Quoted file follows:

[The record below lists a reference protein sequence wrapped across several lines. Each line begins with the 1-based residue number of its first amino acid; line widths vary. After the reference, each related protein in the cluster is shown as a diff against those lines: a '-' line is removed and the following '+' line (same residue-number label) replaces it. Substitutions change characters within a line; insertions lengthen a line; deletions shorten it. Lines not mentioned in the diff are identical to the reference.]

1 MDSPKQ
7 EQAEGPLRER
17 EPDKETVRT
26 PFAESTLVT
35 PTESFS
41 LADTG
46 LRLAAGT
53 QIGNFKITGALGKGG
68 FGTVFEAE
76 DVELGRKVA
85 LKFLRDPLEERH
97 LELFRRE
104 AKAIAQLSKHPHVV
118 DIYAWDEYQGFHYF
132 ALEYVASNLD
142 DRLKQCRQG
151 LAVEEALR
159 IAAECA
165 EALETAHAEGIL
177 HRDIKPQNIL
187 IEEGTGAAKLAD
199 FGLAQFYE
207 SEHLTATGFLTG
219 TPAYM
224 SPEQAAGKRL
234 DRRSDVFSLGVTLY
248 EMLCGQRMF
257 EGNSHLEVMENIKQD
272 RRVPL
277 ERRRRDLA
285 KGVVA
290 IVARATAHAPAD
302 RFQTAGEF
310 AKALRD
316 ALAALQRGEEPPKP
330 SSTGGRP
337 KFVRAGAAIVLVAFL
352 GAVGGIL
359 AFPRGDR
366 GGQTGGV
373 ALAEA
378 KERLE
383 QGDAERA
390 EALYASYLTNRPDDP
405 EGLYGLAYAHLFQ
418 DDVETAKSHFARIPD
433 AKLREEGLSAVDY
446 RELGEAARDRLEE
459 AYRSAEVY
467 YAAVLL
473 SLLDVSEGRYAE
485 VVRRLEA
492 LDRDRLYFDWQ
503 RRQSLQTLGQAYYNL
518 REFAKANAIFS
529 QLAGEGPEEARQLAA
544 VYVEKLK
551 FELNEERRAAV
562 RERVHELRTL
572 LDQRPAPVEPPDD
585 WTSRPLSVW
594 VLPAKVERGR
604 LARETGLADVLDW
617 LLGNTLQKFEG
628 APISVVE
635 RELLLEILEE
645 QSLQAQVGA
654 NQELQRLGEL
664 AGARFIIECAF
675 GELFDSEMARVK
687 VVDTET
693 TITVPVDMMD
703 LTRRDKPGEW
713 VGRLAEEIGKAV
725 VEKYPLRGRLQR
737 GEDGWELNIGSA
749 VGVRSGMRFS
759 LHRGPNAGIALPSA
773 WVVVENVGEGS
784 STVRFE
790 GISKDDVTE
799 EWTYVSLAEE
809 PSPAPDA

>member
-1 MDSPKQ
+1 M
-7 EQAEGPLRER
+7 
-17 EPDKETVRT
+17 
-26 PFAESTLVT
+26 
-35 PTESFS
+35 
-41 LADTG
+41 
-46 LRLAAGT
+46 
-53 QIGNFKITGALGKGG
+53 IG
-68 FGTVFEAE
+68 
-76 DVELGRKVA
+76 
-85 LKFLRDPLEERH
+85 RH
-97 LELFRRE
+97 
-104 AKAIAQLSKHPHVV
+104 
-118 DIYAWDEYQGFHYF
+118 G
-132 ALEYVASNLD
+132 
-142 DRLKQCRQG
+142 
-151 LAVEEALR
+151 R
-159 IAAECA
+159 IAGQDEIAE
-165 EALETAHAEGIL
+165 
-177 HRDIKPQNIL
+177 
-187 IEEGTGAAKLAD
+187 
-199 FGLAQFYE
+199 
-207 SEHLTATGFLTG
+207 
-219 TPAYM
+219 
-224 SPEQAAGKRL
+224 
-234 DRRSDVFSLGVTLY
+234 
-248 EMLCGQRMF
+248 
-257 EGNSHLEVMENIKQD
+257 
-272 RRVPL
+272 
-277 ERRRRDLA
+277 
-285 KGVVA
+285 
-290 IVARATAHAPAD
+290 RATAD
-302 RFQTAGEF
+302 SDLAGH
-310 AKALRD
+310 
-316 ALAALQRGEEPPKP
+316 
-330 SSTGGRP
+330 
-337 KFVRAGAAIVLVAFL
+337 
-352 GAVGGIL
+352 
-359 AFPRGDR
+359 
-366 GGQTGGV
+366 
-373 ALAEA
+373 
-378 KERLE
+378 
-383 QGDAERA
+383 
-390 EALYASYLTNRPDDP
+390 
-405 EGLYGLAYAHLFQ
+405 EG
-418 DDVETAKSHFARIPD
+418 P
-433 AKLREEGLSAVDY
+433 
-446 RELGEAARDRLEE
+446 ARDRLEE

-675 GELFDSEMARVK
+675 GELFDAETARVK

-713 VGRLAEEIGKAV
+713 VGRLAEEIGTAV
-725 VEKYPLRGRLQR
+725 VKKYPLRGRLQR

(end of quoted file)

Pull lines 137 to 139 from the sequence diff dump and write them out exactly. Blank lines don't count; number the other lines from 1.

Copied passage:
+234 
-248 EMLCGQRMF
+248 